Recently I went to a brilliant lecture organised by OBKA given by Derek & Elaine Mitchell, who have done some rigorous research into hive insulation and its effects. They have submitted their results for publication to the Journal of Apicultural Research. Here are some key points I picked up.
Q: Why do many sources say hives need lots of ventilation, but others stress warmth – which depends on minimum ventilation?
A: Much of the research was done around WW2, for example there was a key book published in 1947, and in those days wood was scarce and they did not have access to modern insulators like polystyrene or cellotex. The hives were thin walled and cold. In these conditions, to avoid damp and mould, yes, you need plenty of ventilation! But these days, we can make much warmer hives, which mimic the hollow trees bees evolved for, and in this case high humidity is better (high humidity helps bee egg survival and hampers varroa breeding) and there are no cold walls for damp to condense on and promote mould growth. For a well insulated hive, ventilation is undesirable.Apart from the desirability of high humidity arising from well sealed hives, high temperatures hinder varroa breeding, and suppress nosema and chalk brood, and promote grooming behaviour (which may also help versus varroa). And in general, better thermal control reduces early mortality – chilled brood don’t live long, even if they hatch into adult bees.
Interestingly, although not describing herself as a natural beekeeper, Elaine Mitchell has stopped varroa treatments. Her super-insulated Nationals, which use frames and foundation, have a few varroa but never in high enough numbers to hamper the colonies.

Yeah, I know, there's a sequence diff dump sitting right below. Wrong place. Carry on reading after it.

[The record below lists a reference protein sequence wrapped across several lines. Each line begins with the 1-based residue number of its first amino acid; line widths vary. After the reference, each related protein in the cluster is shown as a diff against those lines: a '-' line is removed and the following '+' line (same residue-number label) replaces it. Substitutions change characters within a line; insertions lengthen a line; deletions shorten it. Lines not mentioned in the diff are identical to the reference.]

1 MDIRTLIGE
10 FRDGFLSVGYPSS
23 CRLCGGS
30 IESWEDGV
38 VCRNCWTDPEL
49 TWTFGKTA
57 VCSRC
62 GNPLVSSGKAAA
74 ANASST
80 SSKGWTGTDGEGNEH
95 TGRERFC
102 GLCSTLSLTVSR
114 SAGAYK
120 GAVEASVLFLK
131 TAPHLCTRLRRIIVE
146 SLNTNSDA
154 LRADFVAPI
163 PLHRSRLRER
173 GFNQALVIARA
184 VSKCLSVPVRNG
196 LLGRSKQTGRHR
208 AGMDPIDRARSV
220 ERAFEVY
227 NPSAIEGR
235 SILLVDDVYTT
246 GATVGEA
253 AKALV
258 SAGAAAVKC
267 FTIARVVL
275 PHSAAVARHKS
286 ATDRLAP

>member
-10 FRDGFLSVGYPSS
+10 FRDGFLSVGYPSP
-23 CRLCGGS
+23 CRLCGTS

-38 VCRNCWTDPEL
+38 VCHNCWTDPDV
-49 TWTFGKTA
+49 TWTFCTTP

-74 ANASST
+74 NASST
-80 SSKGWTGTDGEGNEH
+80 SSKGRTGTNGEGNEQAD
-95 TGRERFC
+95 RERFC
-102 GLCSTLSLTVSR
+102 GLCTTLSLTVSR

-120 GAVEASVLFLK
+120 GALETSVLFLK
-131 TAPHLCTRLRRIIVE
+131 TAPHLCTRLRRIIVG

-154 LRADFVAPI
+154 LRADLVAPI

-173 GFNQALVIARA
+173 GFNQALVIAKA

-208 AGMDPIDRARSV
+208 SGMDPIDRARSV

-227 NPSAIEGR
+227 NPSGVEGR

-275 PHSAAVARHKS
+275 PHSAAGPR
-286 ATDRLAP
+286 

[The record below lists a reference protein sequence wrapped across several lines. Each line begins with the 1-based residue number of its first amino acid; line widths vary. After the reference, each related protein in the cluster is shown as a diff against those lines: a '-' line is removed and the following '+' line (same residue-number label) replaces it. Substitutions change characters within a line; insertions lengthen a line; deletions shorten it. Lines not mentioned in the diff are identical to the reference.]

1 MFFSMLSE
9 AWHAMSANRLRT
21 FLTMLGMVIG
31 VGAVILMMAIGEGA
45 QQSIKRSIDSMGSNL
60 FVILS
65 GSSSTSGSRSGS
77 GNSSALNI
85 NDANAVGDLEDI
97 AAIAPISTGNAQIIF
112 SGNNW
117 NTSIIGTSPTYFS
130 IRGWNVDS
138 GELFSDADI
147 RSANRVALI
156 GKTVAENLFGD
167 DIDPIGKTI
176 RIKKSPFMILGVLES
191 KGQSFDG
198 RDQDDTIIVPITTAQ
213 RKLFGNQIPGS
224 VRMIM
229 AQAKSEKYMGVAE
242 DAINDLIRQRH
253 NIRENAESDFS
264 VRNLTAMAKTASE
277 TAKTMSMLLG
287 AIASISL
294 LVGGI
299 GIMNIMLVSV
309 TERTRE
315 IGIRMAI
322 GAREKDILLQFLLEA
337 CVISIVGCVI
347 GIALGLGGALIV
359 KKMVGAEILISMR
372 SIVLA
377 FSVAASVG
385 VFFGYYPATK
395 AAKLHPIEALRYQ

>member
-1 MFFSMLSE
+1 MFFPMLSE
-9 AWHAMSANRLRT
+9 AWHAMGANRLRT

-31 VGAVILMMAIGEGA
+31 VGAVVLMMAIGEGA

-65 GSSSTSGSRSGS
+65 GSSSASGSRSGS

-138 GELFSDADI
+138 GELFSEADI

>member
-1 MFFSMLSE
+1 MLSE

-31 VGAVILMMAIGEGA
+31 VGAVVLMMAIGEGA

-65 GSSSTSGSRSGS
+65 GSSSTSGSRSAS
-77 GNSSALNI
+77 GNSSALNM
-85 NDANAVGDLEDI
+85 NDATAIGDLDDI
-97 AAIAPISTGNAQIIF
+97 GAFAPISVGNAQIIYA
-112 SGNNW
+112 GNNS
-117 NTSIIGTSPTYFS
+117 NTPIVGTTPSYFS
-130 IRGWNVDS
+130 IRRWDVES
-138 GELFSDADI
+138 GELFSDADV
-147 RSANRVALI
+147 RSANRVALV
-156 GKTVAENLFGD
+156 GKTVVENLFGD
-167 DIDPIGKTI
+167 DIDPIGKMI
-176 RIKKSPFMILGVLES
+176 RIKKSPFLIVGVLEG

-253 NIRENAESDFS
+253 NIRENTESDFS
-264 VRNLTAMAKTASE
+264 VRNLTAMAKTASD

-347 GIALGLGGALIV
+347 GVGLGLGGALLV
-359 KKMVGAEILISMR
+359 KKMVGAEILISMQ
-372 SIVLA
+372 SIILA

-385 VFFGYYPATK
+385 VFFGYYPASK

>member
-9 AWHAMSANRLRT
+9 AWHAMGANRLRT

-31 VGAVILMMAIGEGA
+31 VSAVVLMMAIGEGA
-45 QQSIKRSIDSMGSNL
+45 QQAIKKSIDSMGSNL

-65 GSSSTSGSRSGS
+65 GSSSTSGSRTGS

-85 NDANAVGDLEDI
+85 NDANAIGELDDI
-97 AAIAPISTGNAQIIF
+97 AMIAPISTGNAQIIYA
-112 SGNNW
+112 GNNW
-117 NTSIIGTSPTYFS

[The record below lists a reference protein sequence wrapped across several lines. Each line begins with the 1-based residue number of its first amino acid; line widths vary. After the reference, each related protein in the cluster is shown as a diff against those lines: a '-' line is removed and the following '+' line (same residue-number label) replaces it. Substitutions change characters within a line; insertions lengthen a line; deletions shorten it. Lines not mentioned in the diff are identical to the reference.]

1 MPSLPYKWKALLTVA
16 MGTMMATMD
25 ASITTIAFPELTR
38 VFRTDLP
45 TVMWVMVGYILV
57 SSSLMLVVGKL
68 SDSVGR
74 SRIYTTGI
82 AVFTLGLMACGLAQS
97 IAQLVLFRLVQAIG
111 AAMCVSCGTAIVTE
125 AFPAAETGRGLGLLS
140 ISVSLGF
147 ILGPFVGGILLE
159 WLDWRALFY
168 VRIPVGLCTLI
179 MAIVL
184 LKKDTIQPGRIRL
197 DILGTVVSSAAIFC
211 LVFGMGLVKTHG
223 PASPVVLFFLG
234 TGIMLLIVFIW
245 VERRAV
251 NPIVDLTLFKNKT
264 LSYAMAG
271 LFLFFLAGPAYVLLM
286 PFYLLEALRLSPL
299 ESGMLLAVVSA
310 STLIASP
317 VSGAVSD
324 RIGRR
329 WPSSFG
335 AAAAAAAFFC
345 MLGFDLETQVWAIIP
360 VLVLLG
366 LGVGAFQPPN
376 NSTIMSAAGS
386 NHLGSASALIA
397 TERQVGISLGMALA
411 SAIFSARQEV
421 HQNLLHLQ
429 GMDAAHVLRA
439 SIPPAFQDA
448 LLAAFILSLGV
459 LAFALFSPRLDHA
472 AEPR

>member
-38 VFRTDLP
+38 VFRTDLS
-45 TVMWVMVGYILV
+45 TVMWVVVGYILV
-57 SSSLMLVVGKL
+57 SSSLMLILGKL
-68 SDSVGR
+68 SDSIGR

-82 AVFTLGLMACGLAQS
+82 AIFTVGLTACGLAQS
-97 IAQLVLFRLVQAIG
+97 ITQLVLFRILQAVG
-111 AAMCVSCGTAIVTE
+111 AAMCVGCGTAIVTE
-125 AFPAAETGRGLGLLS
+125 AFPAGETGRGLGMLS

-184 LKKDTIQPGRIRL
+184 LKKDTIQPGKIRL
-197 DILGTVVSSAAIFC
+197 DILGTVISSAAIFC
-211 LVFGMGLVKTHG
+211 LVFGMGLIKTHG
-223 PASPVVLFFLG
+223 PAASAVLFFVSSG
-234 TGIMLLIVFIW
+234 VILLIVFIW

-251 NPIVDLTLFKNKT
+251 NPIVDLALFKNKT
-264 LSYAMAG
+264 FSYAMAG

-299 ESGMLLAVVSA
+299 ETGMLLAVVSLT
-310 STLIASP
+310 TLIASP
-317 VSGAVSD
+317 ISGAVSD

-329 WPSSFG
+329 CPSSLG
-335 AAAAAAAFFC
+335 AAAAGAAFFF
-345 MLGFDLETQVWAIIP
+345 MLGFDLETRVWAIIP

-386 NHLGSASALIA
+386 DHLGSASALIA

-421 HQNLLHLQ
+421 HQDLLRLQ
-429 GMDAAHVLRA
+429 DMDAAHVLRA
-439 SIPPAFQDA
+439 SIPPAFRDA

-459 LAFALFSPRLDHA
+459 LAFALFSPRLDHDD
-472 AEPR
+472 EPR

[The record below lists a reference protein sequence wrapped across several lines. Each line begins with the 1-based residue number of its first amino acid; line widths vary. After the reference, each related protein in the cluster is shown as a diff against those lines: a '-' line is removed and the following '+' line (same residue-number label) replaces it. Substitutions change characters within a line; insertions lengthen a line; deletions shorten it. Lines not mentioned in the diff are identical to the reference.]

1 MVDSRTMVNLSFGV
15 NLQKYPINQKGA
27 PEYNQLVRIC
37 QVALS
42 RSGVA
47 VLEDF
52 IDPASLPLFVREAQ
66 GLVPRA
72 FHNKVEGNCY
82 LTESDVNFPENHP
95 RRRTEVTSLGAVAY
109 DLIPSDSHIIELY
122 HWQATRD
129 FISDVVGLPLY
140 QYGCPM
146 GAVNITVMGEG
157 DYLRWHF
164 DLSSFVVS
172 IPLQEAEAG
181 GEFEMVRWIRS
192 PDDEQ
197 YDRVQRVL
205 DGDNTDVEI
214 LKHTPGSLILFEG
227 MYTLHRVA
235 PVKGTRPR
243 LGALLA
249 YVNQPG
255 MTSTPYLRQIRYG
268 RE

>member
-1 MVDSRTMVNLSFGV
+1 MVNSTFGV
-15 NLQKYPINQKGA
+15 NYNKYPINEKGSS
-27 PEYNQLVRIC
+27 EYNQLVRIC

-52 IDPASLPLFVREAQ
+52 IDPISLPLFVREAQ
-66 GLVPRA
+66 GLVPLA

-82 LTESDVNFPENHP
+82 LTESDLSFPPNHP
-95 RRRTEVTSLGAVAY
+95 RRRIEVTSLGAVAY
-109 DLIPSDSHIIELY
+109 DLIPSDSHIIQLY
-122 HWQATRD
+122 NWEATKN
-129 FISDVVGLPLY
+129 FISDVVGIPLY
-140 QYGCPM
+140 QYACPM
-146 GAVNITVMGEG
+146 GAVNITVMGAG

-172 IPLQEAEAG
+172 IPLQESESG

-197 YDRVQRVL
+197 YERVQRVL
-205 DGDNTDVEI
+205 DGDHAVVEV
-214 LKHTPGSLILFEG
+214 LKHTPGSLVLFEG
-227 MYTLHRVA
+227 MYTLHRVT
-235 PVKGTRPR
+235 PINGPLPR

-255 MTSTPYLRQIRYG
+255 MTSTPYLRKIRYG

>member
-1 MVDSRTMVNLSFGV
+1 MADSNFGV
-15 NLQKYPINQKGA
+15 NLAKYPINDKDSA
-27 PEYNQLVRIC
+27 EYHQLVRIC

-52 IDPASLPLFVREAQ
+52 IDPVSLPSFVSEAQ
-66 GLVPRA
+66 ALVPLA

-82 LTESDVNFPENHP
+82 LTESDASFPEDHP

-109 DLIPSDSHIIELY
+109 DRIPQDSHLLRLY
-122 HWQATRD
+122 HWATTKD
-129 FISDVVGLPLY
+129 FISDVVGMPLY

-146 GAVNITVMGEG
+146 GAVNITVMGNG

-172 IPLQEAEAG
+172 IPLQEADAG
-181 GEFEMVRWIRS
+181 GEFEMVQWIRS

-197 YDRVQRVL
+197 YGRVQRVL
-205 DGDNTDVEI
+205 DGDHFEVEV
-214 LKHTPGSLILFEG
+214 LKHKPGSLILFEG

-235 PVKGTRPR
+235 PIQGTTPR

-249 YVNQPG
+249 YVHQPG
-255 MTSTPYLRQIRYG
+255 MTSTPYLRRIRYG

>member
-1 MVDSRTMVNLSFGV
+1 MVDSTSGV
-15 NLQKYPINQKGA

Q. Don’t bees use more energy when they are active? Colonies which are very well insulated don’t seem to cluster in winter – surely they will use up their stores too quickly?
A. No, they don’t use more energy. This is a misconception based on experiments on metabolic rate where bees were held in air at controlled temperatures. If they can warm the hive to a comfortable point, they don’t need much energy to stay alive – so the key is to provide an environment which they can warm at minimum cost. A well insulated cavity, in other words.
Q. What’s the best insulated hive type?
A. The lecturers did some serious testing (2.3 million measurements!) on 8 types of hive (12 hives in total). For a 20 watt input – that’s equivalent to burning 20 teaspoons of honey a day – they saw the following temperature rises (there was a spread of results, this is my estimate of the centreline of the graphs they displayed) –
- Natural tree cavity (6 inch thick walls) – 60 degrees C
- Skep, sealed with cow dung – 22 C
- Polystyrene hive (various types) – 22 C
- Warré, walls just over 1 inch thick, 4 inch thick sawdust quilt on top – 16 C
- Kenyan TBH with thick top bars, directly under a flat roof – 14 C
- Wooden National – 7 C to 10 C
They didn’t have access to WBC’s (a double walled National) or a wooden Langstroth (the American equivalent of a National). The polystyrene hives were: 4 Nationals, 1 Langstroth, 1 Nuc, and one poly 14×12.
Further key points
Colonies use far more energy to gather and evaporate nectar, in Spring and Summer, than to survive through winter. Evaporation works much better at high temperatures. So counterintuitively, insulation is more important in warm weather than cold! It’s making the hney which is energy intensive, not surviving winter. One UK bee farmer has 1,000 wood and 1,000 polystyrene hives. He gets more honey from his poly hives and is changing to them as fast as possible.
One reason skeps are so efficient is that they fit the shape of the cluster well – there is no dead volume to heat, and they have a good surface area-to-volume ratio.
Derek & Elaine will be presenting this lecture again at the BBKA Spring Convention.